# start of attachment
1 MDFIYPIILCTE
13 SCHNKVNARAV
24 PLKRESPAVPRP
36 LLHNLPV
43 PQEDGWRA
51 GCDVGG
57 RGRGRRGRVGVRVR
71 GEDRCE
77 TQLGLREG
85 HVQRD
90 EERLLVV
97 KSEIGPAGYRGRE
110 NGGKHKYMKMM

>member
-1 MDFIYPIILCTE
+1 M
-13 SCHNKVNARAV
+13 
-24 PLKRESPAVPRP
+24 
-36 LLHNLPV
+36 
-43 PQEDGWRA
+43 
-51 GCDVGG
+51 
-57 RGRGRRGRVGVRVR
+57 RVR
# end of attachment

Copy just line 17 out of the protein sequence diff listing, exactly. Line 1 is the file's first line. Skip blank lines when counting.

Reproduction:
-13 SCHNKVNARAV